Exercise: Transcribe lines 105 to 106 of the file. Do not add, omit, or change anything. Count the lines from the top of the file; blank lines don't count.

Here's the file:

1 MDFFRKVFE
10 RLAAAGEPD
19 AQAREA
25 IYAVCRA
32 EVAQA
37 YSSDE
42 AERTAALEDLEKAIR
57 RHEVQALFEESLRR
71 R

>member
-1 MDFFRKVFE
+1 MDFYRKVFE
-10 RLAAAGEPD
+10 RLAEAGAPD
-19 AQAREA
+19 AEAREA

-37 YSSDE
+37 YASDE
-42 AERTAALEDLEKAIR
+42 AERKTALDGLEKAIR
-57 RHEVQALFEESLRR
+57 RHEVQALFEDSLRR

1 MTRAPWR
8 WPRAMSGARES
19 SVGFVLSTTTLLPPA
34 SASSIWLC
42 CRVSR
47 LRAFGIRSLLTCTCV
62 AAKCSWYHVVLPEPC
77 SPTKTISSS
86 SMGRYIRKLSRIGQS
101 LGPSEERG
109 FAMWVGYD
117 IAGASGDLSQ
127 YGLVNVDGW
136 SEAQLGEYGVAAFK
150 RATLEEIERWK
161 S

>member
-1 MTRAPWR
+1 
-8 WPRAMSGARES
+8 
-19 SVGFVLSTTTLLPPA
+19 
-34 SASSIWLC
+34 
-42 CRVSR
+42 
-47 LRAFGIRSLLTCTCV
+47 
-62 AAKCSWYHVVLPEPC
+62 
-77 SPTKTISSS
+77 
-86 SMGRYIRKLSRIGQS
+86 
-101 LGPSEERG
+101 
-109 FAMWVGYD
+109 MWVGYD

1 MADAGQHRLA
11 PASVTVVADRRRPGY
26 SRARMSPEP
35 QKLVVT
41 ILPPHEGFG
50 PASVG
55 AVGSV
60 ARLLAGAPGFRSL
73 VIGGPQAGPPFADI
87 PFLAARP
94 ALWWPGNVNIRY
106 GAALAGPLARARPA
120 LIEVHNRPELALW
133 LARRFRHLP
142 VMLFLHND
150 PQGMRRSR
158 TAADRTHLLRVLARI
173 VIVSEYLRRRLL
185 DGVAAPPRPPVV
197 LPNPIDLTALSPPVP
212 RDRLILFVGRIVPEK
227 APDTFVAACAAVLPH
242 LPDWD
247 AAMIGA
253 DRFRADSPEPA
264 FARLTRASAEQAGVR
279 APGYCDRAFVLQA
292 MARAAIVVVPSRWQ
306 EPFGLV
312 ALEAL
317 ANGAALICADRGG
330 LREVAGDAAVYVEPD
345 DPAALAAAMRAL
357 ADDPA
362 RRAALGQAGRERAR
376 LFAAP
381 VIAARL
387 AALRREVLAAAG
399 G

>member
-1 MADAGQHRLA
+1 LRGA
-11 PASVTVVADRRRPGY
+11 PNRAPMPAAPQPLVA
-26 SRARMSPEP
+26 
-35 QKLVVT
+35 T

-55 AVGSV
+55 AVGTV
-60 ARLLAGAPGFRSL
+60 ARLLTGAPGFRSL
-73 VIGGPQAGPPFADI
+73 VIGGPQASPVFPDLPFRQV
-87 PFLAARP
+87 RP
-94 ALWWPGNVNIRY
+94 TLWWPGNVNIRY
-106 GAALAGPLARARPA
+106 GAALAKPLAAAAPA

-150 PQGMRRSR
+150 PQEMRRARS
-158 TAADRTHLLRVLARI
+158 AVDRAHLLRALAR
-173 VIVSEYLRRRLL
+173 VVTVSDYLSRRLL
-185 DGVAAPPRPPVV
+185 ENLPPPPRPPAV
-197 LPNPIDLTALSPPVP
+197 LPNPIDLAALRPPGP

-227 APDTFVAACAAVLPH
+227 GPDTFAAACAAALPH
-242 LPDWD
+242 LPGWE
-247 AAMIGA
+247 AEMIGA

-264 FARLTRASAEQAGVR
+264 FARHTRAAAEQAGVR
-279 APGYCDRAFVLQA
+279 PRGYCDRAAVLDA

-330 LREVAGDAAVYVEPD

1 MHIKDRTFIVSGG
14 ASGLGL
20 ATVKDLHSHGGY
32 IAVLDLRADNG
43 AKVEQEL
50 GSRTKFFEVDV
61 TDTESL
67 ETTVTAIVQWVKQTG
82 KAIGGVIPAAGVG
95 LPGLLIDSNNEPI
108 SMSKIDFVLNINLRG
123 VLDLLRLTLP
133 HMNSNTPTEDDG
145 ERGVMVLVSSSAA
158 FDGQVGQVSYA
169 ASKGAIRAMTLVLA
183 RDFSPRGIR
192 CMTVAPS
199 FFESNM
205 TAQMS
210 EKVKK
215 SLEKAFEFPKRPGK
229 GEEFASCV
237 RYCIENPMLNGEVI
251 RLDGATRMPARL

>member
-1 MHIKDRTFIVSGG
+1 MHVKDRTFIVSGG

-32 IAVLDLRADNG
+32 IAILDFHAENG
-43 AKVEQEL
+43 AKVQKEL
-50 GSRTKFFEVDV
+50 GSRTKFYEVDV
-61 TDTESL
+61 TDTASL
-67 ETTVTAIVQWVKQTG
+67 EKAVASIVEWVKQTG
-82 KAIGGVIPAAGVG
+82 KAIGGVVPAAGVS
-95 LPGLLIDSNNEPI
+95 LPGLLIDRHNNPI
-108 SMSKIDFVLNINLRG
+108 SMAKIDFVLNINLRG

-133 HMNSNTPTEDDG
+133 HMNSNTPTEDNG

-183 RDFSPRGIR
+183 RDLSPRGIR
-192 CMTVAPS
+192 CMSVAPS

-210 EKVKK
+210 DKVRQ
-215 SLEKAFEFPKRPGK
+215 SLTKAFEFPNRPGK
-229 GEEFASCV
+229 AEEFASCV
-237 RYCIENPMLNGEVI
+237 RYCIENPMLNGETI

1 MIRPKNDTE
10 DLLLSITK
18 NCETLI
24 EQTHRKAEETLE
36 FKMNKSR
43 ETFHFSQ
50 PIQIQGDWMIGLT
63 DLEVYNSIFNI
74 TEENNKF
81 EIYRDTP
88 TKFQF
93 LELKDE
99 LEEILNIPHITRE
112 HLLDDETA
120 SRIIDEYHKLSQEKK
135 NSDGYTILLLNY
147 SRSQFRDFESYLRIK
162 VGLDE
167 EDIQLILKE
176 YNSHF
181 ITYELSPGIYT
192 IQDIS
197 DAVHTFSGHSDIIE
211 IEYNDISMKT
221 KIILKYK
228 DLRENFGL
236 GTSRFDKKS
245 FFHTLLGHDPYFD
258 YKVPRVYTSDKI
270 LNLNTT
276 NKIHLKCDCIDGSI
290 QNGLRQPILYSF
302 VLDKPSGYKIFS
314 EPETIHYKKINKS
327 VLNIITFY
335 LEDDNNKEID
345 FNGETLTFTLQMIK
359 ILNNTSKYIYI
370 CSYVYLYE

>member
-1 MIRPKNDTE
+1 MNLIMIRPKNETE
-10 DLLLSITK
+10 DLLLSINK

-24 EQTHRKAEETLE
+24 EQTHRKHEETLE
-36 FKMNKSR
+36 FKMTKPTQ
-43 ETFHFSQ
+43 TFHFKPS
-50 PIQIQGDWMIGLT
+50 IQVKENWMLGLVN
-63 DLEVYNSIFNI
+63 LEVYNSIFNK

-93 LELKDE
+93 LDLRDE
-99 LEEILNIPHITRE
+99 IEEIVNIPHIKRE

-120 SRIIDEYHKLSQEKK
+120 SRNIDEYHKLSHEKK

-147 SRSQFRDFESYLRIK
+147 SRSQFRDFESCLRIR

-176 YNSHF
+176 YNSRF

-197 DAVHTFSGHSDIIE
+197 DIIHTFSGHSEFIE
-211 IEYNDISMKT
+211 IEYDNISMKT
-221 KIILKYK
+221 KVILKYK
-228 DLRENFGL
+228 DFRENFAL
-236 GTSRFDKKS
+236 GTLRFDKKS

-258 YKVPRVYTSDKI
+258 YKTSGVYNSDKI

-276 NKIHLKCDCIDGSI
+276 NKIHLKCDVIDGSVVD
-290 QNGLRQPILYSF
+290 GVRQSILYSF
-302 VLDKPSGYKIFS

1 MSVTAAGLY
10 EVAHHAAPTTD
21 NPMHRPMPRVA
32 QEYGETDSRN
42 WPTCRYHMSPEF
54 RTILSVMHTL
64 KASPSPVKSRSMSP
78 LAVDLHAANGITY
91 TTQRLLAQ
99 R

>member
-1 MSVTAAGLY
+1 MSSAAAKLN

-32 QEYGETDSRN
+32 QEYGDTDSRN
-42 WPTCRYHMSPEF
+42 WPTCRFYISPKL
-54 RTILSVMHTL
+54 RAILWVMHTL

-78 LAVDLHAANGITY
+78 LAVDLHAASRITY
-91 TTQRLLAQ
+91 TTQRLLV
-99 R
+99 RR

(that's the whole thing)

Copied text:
+11 PNRAPMPAAPQPLVA
-26 SRARMSPEP